After reading this post :Why does space expansion not expand matter? and after posting some comments to Peter Diehr, I was invited to make my argument to a question. The main things one needs from the post above are
The answer seems to be (from Marek in the previous question) that the gravitational force is so much weaker than the other forces that large (macro) objects move apart, but small (micro) objects stay together. However, this simple explanation seems to imply that expansion of space is a 'force' that can be overcome by a greater one. That doesn't sound right to me.
Hi. @PeterDiehr and Sushant23 . But why Brooklyn doesn't? If on the small scale we agree on the posted answer, that we cannot see the expansion since everything is expanding, then why see it on the big scale? Is it because it expands faster on the big scales but on the small the speed is the same for all objects? Thanks. – Constantine Black 1 hour ago
@ConstantineBlack: the expansion is equivalent to a very weak force - local binding forces always overwhelm it: atoms, molecules, people (eg, not a valid excuse for the waistline!), planets, solar systems, and galaxies. But you can see it over very great distances - hence the red shift due to cosmic expansion is a good proxy for distance, though other proxies are used to set the distance scale. See Hubble's Law – Peter Diehr 1 hour ago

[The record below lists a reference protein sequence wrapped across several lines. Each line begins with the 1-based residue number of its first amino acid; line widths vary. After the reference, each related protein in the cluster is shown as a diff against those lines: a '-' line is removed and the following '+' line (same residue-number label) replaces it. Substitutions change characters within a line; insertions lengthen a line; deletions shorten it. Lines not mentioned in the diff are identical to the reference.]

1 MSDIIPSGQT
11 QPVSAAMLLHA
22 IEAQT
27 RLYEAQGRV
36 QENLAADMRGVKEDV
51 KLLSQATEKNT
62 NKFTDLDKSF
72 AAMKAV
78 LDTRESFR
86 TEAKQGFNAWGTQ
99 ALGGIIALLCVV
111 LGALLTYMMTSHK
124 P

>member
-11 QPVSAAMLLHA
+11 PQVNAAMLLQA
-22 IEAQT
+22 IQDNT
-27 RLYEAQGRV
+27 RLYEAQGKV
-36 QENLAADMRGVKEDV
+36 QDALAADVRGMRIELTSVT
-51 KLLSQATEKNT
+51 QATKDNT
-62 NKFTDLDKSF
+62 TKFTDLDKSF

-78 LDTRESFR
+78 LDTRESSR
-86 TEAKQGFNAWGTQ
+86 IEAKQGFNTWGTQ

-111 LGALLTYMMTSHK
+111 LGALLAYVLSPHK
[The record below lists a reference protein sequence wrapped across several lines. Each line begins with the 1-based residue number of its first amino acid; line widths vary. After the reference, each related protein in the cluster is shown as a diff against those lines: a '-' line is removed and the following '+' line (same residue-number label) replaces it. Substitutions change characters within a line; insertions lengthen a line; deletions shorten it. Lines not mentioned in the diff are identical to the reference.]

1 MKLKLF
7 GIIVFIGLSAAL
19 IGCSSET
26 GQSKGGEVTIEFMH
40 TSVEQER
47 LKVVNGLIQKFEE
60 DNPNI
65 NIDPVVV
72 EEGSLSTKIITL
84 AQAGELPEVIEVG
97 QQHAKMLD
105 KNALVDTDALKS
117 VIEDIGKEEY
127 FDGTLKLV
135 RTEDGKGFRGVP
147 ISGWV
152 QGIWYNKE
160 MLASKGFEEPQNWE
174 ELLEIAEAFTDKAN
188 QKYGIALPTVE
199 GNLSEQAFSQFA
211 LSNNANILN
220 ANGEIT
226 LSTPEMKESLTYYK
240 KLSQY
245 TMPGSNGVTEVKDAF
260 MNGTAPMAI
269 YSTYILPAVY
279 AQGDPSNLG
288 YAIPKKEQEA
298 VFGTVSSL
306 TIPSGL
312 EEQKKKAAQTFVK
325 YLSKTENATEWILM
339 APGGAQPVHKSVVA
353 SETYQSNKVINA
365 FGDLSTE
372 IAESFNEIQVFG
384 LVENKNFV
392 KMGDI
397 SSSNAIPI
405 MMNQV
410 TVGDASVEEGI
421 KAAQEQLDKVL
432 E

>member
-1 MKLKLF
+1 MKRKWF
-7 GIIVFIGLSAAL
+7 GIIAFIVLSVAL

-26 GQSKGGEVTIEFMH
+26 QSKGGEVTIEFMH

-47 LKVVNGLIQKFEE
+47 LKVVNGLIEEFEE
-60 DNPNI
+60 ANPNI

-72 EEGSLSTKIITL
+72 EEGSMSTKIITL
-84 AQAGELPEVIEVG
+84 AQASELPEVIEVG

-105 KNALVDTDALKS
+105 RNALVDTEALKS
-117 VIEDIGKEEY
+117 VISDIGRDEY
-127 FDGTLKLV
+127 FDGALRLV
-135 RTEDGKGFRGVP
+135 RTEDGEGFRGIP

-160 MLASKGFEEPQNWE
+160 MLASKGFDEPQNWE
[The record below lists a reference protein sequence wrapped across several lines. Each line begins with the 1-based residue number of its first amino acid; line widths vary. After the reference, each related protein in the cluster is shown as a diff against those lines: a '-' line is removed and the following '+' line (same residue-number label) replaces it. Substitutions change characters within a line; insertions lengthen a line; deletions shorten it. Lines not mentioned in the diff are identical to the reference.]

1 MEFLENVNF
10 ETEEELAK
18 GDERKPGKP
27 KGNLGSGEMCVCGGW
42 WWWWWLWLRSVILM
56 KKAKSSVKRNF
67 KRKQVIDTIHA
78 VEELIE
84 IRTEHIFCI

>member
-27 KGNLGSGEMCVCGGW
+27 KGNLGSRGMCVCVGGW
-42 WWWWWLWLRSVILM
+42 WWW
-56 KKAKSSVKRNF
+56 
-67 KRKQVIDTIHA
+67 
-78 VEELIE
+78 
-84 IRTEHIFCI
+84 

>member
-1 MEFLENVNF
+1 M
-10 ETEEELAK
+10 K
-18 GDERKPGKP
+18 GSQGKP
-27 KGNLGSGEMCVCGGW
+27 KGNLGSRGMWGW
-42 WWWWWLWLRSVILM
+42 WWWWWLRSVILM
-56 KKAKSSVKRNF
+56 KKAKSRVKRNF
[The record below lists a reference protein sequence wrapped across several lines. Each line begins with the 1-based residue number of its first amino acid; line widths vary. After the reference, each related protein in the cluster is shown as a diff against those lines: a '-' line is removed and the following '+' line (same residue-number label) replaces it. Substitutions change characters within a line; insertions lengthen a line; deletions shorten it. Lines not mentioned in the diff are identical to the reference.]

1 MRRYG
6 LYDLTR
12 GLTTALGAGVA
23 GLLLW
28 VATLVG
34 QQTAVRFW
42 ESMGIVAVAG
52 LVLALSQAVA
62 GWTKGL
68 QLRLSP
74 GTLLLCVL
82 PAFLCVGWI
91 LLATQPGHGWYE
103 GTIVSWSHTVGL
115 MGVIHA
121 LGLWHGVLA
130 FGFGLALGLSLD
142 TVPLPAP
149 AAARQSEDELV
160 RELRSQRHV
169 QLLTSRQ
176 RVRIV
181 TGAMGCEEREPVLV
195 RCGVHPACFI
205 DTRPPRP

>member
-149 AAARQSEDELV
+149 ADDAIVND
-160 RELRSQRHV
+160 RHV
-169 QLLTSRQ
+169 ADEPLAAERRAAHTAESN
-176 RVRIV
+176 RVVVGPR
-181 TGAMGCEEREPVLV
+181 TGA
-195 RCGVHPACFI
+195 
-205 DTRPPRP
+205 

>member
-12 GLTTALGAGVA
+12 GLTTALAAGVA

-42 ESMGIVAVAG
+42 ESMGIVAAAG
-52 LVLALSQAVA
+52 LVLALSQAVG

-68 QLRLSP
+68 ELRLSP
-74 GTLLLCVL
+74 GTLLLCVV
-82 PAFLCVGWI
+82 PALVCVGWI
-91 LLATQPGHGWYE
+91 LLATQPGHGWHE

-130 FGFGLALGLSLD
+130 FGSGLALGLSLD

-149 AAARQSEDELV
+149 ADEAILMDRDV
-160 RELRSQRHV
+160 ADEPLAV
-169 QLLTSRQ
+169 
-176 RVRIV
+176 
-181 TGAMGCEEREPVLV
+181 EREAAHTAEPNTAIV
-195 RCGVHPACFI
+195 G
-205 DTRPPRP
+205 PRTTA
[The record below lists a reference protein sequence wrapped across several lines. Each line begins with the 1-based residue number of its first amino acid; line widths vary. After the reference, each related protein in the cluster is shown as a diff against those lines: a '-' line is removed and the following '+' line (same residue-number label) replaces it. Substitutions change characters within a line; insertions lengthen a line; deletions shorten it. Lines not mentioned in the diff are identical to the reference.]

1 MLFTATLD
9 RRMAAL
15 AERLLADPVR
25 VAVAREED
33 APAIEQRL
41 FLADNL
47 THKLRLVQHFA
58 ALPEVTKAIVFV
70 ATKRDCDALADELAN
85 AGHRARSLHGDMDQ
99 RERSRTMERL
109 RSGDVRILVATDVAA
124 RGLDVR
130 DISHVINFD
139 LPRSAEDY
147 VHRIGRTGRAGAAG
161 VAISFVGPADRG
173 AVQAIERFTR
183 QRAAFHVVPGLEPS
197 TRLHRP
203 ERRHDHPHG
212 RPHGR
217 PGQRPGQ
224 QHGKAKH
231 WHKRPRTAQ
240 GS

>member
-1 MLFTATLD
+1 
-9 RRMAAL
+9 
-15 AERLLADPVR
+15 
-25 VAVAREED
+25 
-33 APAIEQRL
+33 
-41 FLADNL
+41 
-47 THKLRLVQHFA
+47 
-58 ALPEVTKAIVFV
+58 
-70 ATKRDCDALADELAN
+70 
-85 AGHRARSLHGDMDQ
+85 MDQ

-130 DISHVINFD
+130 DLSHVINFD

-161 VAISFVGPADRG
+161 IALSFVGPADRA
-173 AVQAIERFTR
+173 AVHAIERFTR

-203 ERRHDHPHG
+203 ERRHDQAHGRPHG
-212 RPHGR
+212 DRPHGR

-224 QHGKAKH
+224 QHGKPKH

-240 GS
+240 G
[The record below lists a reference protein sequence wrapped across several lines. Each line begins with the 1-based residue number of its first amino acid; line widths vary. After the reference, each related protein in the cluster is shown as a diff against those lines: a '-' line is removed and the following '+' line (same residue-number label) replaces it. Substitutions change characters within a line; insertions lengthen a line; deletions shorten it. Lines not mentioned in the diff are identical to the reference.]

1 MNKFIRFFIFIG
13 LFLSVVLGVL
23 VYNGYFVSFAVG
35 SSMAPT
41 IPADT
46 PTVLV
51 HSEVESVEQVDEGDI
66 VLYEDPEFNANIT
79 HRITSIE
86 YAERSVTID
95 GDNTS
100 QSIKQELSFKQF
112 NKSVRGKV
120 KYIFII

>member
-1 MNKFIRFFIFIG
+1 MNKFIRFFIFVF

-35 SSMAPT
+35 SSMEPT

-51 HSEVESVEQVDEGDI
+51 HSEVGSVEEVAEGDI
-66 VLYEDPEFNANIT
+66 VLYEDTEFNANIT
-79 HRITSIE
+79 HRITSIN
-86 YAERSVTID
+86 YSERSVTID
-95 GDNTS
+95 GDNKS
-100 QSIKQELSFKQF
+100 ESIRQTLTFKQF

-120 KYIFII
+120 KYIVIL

@PeterDiehr Thanks for the fast response. I find it conceptually wrong to admit that expansion is a force such that you can use an equation like Newton's or any argument at least saying that: the total force on the object is expansion + other_forces so that the result in small scales is not-expansion. It' s more reasonable to either say that experiments say this or that or that in small scales, the expansion rate is the same for all objects( even inside the galaxy??) so that we don't observe it. Am I losing something here? Thanks. – Constantine Black 53 mins ago
from the comment discussion. I am posting them as they are, because in the end, I don't know if my question is something new besides the fact that the answers at the pre-mentioned post are not satisfactory( at least for me), and because indeed, my question is a function of the preceding discussion.